Flathead Catfish Species Information

Flathead Catfish - Pylodictis olivaris

As the common name suggests, this catfish has a flat head, but other than that, it looks like any other catfish: it has smooth, scaleless skin, whisker-like barbels around the mouth, and long spines on the dorsal (back) fin and one on each side of the pectoral (shoulder) fin. Flathead catfish reach a length of 3 to 4 feet (0.9 to 1.2 m) and their weight can exceed 100 pounds (45 kg). Pylodictis is Greek meaning "mud fish", and olivaris is Latin for "olive-colored". Flathead catfish are typically pale yellow (hence the name "yellow cat") to light brown on the back and sides, and highly mottled with black and/or brown. The belly is usually pale yellow or cream colored. The head is broadly flattened, with a projecting lower jaw. The tail fin is only slightly notched, not deeply forked as is the case with blue and channel catfish. Young fish may be very dark, almost black in appearance. 

Geographic Range

Flathead catfish are native to rivers and lakes in the lower Great Lakes and Mississippi River basin. They are found in appropriate habitat in Texas, Louisiana, Arkansas, Oklahoma, Arkansas, Missouri, Kansas, much of Nebraska, South Dakota, North Dakota, Iowa, Minnesota, Illinois, Indiana, Ohio, Kentucky, western Virginia, Tennessee, Alabama, and as far south as Mexico.

This species has been introduced farther east and west of its native range, to parts of Washington, Oregon, California, Arizona, New Mexico, Wyoming, Colorado, Georgia, South Carolina, North Carolina, Virginia, and Pennsylvania.

  • Biogeographic Regions: Nearctic, introduced, native

Habits of the Flathead Catfish

Learn about the habits of this catfish species.

Physical Description

This is a large-bodied species that can attain sizes of over one meter in length and 56 kg in weight. Flathead catfish are also called mud catfish, because of their yellow to purple-brown dorsal coloration. The belly is pale white to yellow. Not surprisingly, their head is wider and flatter than that of other North American catfishes. The lower jaw protrudes farther out than the upper jaw, with the mouth having a wide oval shape. The caudal fin has rounded to slightly notched posterior margin, and a white tip on the upper lobe (except in large adults), which can be used to distinguish this species from other members of the family Ictaluridae. Flathead catfish have both pectoral and dorsal-fin spines. The anal fin is short and rounded in profile, and contains 14-17 elements. There is no externally discernible physical difference between males and females.

  • Range mass: 0.5 to 56.7 kg/1.10 to 124.89 lb
  • Average mass: 20.4 kg/44.93 lb
  • Range length: 38.1 to 114.3 cm/15.00 to 45.00 in

Food Value

Life Span

5 - 20 years


Flathead catfish inhabit rivers, lakes, and reservoirs with slow currents. Younger individuals prefer shallower water. Older and larger flathead catfish stay in deeper waters during the daylight hours (typical depth 3-6 m), moving into shallower water at night. They prefer to remain near or under cover, including fallen trees, logs, brush piles, and river banks. A log that is 5 m long is large enough to provide sufficient cover for one large adult flathead catfish. These catfish are generally found in waters from 21.7 to 30°C.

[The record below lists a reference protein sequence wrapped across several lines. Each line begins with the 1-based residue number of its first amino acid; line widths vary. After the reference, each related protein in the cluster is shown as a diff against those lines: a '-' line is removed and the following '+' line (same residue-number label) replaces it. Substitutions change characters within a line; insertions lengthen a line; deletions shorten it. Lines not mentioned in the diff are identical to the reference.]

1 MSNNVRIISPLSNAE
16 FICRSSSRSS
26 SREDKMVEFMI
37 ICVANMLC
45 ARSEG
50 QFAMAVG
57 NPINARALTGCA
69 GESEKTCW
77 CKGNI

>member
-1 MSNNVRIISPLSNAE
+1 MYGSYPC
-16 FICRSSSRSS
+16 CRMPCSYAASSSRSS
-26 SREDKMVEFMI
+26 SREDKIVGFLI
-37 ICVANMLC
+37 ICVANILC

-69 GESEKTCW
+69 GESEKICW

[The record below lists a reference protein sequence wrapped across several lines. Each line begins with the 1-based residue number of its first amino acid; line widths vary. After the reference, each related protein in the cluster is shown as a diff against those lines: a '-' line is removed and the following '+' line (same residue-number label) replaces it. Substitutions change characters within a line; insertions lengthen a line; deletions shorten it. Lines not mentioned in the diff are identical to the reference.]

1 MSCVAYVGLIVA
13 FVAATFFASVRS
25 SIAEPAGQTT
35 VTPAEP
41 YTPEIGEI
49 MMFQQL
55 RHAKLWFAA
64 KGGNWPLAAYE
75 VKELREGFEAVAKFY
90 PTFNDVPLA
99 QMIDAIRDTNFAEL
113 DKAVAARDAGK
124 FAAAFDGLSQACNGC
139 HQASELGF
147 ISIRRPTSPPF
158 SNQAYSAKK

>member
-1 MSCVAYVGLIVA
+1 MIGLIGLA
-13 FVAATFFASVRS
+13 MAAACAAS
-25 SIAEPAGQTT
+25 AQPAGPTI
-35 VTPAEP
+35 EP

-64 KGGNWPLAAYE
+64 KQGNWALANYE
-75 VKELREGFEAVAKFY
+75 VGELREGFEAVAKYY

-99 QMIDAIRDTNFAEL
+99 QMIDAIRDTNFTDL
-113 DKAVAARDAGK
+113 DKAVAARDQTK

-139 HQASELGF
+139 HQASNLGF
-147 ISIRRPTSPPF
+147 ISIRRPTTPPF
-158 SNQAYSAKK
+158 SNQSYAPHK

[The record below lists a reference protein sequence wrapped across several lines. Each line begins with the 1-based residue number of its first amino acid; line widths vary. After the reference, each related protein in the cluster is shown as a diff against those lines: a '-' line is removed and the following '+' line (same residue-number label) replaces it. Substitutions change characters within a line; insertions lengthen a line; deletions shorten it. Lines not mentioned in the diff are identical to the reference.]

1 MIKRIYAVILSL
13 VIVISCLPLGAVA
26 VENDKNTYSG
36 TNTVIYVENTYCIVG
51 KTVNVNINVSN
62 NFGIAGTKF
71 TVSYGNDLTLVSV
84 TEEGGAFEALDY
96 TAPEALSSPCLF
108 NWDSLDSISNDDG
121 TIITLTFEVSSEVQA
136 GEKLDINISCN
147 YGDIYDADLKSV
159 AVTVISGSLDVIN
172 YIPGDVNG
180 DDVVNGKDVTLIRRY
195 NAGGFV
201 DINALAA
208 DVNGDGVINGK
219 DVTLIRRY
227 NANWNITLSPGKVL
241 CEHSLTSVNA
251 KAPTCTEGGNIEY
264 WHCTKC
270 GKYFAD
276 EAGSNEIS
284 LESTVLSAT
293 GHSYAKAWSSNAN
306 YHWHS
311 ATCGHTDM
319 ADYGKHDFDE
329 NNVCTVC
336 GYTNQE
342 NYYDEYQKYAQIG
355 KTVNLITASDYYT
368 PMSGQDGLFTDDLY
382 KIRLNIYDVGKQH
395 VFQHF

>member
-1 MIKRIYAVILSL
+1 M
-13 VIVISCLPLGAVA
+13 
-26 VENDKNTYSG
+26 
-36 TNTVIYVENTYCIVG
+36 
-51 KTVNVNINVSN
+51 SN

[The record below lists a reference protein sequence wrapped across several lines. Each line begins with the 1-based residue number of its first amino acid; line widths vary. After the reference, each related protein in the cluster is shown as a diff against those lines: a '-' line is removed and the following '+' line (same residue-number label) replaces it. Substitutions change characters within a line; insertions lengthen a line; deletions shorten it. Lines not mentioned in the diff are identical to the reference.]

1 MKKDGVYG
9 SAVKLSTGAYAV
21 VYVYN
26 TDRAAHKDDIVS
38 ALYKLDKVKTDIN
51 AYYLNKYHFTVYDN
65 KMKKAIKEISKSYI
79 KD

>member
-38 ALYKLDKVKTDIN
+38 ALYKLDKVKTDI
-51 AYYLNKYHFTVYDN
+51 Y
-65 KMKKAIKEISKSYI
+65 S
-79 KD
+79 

• Habitat Regions: temperate freshwater
  • Aquatic Biomes: lakes and ponds, rivers and streams
  • Range depth: 3 to 6 m/9.84 to 19.69 ft

Flathead Catfish: Image Gallery


Flathead catfish can live up to 28 years, although the typical lifespan is 5 to 22 years, based on pectoral spine and otolith age estimates. Due to the large size of adults, this species is not commonly kept in captivity.

  • Range lifespan Status: wild 28 (high) years
  • Typical lifespan Status: wild 5 to 22 years

Home Range

Individual home ranges vary throughout the year. In a study in a southwest Michigan river, seasonal differences in movement were pronounced. During the spring, which is the most active time of the year, the average home range was 1,513 m of stream. In the summer months, the catfish being studied moved an average of 596 m upstream or downstream. During the fall, the average home range was 1,250 m of stream. Since these catfish are inactive during the winter, their home range at that time is presumably much reduced, although it was not explicitly measured. 

Sport fishing

Sport fishing for flathead catfish using either rod and reel, limb lines, or bare hands (noodling) can be an exciting pastime. Anglers target this species in a variety of waterways, including small rivers (barely large enough for a canoe), large rivers (such as the Missouri, Mississippi, Ohio, Tennessee and Colorado Rivers), and reservoirs. A common element of flathead catfish location is submerged wood cover such as logs and rootwads which often collect at bends in rivers. A good flathead spot usually also includes relatively deep water compared to the rest of a particular section of river, a moderate amount of current, and access to plentiful baitfish such as river herring, shad, carp, drum, panfish, or suckers. Anglers targeting large flathead catfish usually use stout tackle such as medium-heavy or heavy action rods from 6–10 ft (1.8–3.0 m) in length with large line-capacity reels and line ranging from 20–80 pounds-force (89–356 N) test breaking strength. Generally large live baits are preferred such as river herring, shad, sunfish (such as bluegill), suckers, carp, goldfish, drum, and bullheads ranging from 5–12 in (13–30 cm) in length.

Similar species

Other large catfishes, including the Channel Catfish, Ictalurus punctatus, and Blue Catfish, I. furcatus, lack the mottled color pattern of the Flathead, the white tip on the upper lobe of the caudal fin, and the projecting lower jaw.